Profile No. 54

Straight Talk About Risks (STAR), Center to Prevent Handgun Violence -- Washington, DC

Program Type or Federal Program Source:
Program to teach gun safety.

Program Goal:
To reduce unintentional childhood gun
traumas, injuries, and deaths.

Specific Groups Targeted by the Strategy:
Children and youth in prekindergarten through grade 12.

Geographical Area Targeted by the Strategy:

Evaluated by:
Education Development Center, Inc., Newton, MA.

Contact Information:
Alicia Horton
Center to Prevent Handgun Violence
Education Division
1225 Eye Street NW.
Washington, DC 20005
Phone: 202­289­7319

Years of Operation:

The Center to Prevent Handgun Violence developed the STAR curriculum in response to the escalating number of gun-related deaths of children and teens. STAR is a prekindergarten through grade 12 curriculum that educates students about the risks of handling guns and enables them to recognize situations that may lead to gun-related injuries, identify trusted adults, make safe choices, combat negative peer pressure, and resolve conflicts nonviolently. The goal of the program is to reduce childhood gun trauma and fatalities by providing the curriculum to schools, youth agencies, and community-based organizations. The curriculum is based on focus group research conducted by the Center to Prevent Handgun Violence, and on a joint pilot program with the Dade County, FL, public schools. The Center worked closely with teachers, guidance counselors, students, and parents to develop the curriculum. A team of national experts in child development, injury prevention, curriculum design, crime prevention, and law enforcement provided a critical review prior to STAR's publication in 1992.

The activities presented in the curriculum include: (1) learning and practicing gun safety skills that can be used outside the classroom; (2) self-reflection and role-playing using typical coping mechanisms for anger and fear; (3)setting personal and societal goals for change; and (4) developing competency and leadership skills to address gun safety issues with peers and the community. The STAR program teaches younger children how to behave safely when a gun is encountered, how to resist peer pressure to play with or carry guns, and how to distinguish real-life violence from television violence. For older children, the program offers activities that teach coping skills, decisionmaking skills, refusal skills for resisting peer pressure, and conflict management skills. In addition, STAR provides information to parents to ensure that guns and other weapons are not accessible to their children. Parents are encouraged to talk to their children about the dangers of guns and consequences of gun violence. Currently, STAR is being used in more than 90 school districts nationwide as part of police-led crime prevention efforts and in conjunction with recreation and health education programs.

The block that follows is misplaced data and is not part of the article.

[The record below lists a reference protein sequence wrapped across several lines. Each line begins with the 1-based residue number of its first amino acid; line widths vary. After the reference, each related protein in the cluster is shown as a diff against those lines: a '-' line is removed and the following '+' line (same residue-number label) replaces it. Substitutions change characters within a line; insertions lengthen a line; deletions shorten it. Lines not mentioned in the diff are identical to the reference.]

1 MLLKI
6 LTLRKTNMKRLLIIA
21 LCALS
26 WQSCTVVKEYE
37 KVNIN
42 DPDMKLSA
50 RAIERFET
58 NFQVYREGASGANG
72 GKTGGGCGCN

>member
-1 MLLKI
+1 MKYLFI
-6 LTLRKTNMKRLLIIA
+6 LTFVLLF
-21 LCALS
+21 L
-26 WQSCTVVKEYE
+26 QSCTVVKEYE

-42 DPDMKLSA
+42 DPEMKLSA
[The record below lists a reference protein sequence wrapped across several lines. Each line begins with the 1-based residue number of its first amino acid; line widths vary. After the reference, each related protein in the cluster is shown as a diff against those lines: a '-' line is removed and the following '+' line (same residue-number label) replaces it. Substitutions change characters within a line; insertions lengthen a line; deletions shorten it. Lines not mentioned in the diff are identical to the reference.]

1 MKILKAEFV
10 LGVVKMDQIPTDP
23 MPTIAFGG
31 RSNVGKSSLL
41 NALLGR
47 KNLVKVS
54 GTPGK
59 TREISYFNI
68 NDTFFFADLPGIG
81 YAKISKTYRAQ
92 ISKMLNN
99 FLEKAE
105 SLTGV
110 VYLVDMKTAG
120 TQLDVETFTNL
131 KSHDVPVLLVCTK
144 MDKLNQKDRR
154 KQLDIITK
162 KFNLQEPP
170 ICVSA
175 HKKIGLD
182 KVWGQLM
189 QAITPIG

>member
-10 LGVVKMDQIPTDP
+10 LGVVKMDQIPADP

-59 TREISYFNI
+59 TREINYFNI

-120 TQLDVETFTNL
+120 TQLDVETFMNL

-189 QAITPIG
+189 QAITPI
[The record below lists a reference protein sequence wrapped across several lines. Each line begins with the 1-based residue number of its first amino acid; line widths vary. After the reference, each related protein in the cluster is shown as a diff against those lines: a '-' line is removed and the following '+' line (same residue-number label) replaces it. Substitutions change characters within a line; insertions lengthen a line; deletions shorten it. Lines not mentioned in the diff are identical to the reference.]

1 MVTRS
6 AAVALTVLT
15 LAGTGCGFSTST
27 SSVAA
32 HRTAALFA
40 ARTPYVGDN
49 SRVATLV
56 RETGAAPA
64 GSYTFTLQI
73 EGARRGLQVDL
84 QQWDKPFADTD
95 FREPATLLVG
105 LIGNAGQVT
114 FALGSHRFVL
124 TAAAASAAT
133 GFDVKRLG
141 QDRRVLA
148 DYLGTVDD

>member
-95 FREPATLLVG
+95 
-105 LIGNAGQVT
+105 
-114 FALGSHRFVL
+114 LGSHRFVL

An independent research firm, Education Development Center, Inc., conducted a formative and preliminary impact evaluation of STAR. The evaluation was designed to examine STAR implementation and student outcomes and included participant self-reports, direct observation, teacher interviews, and student group interviews. Educators found STAR to be developmentally and culturally sensitive, and the program has been well received and generally rated positively by younger students. However, student enthusiasm for the program declined with grade level. The evaluators believe that this is not unique to STAR and indicates only that innovative methods for engaging older students need to be incorporated. Additionally, educators indicated a need to enhance the program through practice and reinforcement throughout the school day and for all subject areas. Student impacts were assessed using an evaluation design involving pretesting and posttesting of treatment and comparison groups. STAR was found to be most effective for increasing gun safety knowledge, attitudes, and behavior of students in grades 3 to 5.

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Promising Strategies to Reduce Gun Violence OJJDP Report